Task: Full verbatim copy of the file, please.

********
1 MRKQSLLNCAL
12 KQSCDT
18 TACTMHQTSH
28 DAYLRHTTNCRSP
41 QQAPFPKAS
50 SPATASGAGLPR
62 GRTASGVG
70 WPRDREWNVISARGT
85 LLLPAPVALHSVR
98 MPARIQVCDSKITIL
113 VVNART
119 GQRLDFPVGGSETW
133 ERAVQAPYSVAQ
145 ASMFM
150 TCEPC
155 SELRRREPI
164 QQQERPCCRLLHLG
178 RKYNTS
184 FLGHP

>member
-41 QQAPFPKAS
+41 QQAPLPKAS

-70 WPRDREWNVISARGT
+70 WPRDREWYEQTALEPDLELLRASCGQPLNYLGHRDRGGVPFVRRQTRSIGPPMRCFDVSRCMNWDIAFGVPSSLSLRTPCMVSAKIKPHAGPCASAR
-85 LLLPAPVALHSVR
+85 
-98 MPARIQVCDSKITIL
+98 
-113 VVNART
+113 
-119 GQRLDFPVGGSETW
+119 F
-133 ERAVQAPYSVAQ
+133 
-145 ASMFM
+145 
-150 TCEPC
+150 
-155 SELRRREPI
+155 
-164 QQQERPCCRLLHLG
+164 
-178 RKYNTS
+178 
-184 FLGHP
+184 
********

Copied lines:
1 MRKQSLLNCAL
12 KQSCDT
18 TACTMHQTSH
28 DAYLRHTTNCRSP
41 QQAPFPKAS
50 SPATASGAGLPR
62 GRTASGVG
70 WPRDREWNVISARGT
85 LLLPAPVALHSVR
98 MPARIQVCDSKITIL
113 VVNART
119 GQRLDFPVGGSETW
133 ERAVQAPYSVAQ
145 ASMFM
150 TCEPC
155 SELRRREPI
164 QQQERPCCRLLHLG
178 RKYNTS
184 FLGHP

>member
-41 QQAPFPKAS
+41 QQAPLPKAS

-70 WPRDREWNVISARGT
+70 WPRDREWYEQTALEPDLELLRASCGQPLNYLGHRDRGGVPFVRRQTRSIGPPMRCFDVSRCMNWDIAFGVPSSLSLRTPCMVSAKIKPHAGPCASAR
-85 LLLPAPVALHSVR
+85 
-98 MPARIQVCDSKITIL
+98 
-113 VVNART
+113 
-119 GQRLDFPVGGSETW
+119 F
-133 ERAVQAPYSVAQ
+133 
-145 ASMFM
+145 
-150 TCEPC
+150 
-155 SELRRREPI
+155 
-164 QQQERPCCRLLHLG
+164 
-178 RKYNTS
+178 
-184 FLGHP
+184 